I hope these eight great reasons will motivate you to start down the path to become debt free in 2019. It will likely take several years to accomplish this goal, so don’t put this off. The beginning of the year is a great time for a new start in life. Yours can be a new debt free lifestyle. Stop borrowing money and begin paying off what you owe. This one little change will give you a brighter financial future.

If you are ready to stop managing your debt and start eliminating it, then pick up a copy of my book The Doctors Guide to Eliminating Debt and change your future. If, after becoming debt free you decide you made a terrible mistake, you can always borrow the money again. The thing is, no one ever wants to go back. Once debt free, people tend to want to stay there. It is better than you can imagine.

Happy New Year


 

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4 thoughts on “Eight Great Reasons to Begin Eliminating Debt This Year”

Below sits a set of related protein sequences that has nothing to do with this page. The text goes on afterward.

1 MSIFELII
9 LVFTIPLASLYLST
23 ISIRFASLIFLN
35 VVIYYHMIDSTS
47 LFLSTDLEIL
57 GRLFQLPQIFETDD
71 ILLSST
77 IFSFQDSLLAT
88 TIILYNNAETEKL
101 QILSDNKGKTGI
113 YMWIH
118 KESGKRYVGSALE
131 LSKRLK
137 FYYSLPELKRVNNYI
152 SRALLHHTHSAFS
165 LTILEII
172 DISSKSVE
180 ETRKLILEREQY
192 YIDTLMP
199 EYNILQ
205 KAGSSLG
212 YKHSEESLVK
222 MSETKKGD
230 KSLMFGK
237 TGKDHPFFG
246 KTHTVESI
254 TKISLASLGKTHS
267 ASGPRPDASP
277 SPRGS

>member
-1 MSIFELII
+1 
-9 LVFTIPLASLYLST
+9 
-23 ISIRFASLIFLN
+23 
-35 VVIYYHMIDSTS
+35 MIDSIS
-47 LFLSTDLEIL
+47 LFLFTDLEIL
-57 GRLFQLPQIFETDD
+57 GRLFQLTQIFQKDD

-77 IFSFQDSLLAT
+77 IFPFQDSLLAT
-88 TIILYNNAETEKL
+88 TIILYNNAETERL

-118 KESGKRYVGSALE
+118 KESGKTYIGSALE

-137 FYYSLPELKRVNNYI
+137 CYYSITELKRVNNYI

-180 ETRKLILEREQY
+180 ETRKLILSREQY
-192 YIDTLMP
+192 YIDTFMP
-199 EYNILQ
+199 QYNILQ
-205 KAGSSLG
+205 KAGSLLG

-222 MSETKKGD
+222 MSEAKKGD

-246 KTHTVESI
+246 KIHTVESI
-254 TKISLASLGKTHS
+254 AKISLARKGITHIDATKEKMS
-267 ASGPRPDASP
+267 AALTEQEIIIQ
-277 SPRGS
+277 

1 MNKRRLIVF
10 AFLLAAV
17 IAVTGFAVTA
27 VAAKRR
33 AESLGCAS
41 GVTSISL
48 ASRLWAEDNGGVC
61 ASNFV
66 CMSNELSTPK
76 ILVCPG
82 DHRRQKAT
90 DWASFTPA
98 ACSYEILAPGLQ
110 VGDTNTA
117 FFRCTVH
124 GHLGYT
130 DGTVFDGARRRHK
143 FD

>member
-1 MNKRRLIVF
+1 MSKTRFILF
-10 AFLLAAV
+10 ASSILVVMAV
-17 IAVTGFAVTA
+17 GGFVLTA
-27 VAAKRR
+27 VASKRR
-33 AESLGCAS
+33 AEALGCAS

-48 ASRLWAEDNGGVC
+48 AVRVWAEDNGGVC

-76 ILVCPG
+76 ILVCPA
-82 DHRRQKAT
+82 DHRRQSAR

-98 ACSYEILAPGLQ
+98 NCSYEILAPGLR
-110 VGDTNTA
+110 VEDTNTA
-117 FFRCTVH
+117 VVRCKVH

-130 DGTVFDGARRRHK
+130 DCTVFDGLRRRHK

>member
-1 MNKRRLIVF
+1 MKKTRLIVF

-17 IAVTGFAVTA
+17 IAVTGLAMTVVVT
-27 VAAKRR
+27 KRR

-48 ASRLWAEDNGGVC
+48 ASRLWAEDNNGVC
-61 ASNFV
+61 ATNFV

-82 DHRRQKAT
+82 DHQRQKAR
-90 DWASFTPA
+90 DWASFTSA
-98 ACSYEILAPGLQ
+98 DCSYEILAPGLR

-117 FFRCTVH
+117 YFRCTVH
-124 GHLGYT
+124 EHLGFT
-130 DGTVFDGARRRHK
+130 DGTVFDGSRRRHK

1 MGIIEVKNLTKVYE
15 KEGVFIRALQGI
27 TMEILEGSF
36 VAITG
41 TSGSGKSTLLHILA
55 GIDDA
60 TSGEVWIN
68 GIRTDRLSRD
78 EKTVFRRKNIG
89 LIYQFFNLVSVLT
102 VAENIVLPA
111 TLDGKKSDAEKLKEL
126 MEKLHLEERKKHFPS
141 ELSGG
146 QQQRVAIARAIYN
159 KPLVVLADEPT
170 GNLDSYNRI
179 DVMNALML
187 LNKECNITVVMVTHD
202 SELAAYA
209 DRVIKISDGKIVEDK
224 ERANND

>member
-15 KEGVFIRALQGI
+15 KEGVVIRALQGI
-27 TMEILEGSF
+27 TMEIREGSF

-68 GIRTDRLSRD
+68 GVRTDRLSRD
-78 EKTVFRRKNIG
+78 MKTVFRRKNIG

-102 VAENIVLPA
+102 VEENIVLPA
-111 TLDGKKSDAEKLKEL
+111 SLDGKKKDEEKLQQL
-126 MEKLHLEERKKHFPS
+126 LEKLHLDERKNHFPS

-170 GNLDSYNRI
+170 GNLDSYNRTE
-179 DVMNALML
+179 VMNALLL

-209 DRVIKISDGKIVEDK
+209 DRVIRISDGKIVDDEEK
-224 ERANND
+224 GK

1. Hope you are having a great holiday and an upcoming happy new year.

    I do hope viewers will take your reasons to heart and make them part of their new year resolution.

    Physicians have the means to rapidly destroy debt when they focus on it. Being debt free is completely freeing and you are right you have no idea how much weight is on your shoulders with debt till it is gone

    • If all the doctors did this and rapidly got out of debt, what a difference that would make though out the country. Less stress, more autonomy, less burnout and fewer divorces. But alas, you can lead a horse to water but you can’t make him drink. My wish is for all of us to get out from under the burden of debt. It is a marvelous place to be.

  2. My goal when starting in practice was to increase my spending but only gradually.

    That would allow me to pay off my student loans in 2-3 years then tackle my mortgage within 5-6 years.

    The plan worked great.

    I have been debt-free since (with a few temporary investment exceptions). I had no regrets. As Dave Ramsey points out: “If you don’t like being debt-free it will be easy to go out and get yourself some debt in a day.” I never did. Nor will your readers who follow your wise advice.

    • Wealthy Doc, how do we get everyone else to think like you do? What a different world medicine would be if every doctor became debt free the first few years out of residency. Thanks for contributing to the discussion.